They're off! Joy as Dog Racing Returns; BRANDON STAGES FIRST GREYHOUND MEETING FOR 20 YEARS - AND Pounds 2m INVESTMENT IS HAILED A SUCCESS WITH THOUSANDS TRAVELLING FROM ALL OVER COUNTRY TO ATTEND OPENING EVENT
Byline: ANNETTE MORGAN
A NEW era dawned at Coventry Stadium last night when greyhound racing returned to the Brandon site for the first time in almost 20 years.
Thousands of people from all over the country flocked to the Rugby Road stadium to enjoy the historic re-opening event.
Twelve races were staged during the evening, while a VIP area, a top- class restaurant, with food cooked by former Savoy chef Ralph High, and a William Hill betting shop were among other attractions available.
Stadium bosses spent more than pounds 2m renovating the site, which has already been selected to host the prestigious trainers' championship races on June 27 on the strength of the facilities alone.
Coventry trainer Geoff De-Mulder, who trained the winner of the Greyhound Derby in 1979, performed the opening ceremony by cutting a ribbon stretched across the track.
He said: "This stadium and track will be a great asset to the Midlands and the trainers that use it."
The first race was won by one-year-old favourite Avon Towser, which ran the 480-metre course in 29.90 seconds. The dog won pounds 150 in what was only his second race.
Kennel hand Trevor Jeanes, from Penniment Farm Kennels in Mansfield, greeted the result with delight.
He said: "We have made a little bit of history here tonight and gone down in the record books.
"I am very pleased with Avon Towser's performance - not many dogs could run it quicker."
He added that his charge would be racing again on Sunday.
Operations manager Malcolm Francis said visitors had travelled from London and Manchester to be present.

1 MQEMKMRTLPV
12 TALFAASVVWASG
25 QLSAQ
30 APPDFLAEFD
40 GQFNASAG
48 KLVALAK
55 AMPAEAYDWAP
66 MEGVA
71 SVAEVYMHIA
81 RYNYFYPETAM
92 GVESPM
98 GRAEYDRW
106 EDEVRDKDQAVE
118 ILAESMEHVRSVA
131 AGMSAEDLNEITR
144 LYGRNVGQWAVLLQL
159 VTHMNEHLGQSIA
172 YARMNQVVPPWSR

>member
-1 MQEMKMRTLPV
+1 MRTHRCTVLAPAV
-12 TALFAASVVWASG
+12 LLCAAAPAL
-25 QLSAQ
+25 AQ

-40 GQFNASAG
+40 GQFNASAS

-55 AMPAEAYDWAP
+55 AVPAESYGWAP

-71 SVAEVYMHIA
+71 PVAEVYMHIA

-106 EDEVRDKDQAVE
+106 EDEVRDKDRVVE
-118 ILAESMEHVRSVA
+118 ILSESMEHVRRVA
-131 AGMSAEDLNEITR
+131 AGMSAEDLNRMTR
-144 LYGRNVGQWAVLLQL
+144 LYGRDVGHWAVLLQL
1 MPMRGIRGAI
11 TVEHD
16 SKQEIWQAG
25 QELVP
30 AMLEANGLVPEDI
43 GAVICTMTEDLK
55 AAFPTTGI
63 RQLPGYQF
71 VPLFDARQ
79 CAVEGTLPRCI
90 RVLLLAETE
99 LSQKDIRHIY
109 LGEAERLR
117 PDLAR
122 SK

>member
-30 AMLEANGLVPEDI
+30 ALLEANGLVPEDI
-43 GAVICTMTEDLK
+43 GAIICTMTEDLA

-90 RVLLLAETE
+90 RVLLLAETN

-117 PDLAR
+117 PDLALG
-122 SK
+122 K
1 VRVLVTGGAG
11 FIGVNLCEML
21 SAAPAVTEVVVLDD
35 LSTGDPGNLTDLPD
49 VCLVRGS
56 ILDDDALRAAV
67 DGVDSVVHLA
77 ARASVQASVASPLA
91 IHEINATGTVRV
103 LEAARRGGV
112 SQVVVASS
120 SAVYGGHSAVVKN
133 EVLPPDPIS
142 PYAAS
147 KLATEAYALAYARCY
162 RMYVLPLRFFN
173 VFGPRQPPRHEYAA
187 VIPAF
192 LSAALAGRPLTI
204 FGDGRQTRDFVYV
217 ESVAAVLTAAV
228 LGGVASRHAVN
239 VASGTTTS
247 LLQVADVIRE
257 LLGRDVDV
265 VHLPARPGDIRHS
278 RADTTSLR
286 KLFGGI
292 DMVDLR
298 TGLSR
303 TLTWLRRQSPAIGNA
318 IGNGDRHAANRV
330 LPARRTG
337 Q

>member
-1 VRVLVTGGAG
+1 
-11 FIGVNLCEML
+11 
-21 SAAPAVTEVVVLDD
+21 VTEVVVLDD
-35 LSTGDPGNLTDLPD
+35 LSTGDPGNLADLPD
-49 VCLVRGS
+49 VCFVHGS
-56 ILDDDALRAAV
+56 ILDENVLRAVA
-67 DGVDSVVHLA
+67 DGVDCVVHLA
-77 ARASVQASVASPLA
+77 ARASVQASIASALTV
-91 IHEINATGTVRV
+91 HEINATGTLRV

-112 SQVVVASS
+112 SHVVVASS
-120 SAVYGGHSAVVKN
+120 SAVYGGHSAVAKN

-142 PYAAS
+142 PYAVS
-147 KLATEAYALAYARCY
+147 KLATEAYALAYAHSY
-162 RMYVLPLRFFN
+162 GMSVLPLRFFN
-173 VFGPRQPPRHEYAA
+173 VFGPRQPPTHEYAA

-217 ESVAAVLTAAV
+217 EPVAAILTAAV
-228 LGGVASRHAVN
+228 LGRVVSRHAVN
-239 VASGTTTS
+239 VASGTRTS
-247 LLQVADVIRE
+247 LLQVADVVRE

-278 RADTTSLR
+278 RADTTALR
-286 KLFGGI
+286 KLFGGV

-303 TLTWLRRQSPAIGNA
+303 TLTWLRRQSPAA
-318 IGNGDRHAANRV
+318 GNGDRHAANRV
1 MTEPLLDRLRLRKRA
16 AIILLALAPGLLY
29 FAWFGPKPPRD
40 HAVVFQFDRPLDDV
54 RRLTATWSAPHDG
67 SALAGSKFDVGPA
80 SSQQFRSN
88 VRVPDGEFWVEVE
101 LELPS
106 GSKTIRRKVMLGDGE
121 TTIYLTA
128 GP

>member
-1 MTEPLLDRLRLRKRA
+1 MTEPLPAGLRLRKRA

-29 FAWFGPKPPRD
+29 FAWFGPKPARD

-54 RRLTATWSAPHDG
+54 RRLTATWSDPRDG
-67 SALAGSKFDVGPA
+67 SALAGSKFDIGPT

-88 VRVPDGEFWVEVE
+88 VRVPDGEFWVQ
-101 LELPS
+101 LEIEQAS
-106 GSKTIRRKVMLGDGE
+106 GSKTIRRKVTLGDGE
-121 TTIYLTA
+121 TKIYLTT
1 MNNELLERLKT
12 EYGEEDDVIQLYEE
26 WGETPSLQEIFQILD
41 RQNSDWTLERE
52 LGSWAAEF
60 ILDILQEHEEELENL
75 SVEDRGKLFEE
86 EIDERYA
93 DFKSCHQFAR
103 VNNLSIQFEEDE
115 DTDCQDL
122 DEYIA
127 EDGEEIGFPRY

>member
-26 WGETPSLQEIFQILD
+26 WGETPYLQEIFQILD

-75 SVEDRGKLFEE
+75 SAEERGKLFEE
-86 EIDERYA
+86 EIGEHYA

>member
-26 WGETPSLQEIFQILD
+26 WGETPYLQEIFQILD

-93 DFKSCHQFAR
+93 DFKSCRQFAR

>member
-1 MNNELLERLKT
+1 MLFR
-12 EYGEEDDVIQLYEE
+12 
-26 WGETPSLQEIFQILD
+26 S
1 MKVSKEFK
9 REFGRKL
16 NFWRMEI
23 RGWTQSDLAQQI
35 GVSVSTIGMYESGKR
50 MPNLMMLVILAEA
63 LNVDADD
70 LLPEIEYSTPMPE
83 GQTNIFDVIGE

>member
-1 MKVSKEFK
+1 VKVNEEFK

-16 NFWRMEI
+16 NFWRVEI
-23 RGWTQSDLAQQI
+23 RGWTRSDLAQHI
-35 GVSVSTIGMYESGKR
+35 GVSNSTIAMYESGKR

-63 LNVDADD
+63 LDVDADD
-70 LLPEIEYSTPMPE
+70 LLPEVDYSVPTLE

He said: "This has been superb. The dogs were all able to race at their own pace and have a clear run. The investment we made in the stadium has paid off - the response here has been unprecedented.
"It is a momentous occasion for everyone."
Commercial manager Jeremy Heaver said bookings were already being taken for as far ahead as Christmas.
He said: "This has been 30 years coming and the interest we have had has been phenomenal.
"We are not surprised - when you invest pounds 2m and the stadium is of such a high standard, you expect the Ritz of the greyhound racing world."
Sabotage threat to the night SABOTEURS failed to stop the races after they tampered with a generator on the site.
The second race was delayed by a few minutes after the generator fused, blacking out a dozen of the overhead lights.
Site operations manager Malcolm Francis said the failure was caused deliberately. Extra security was brought in.
Mr Francis said he did not know the reason for the sabotage or if any group was behind it.
He said: "They will certainly not ruin the evening. …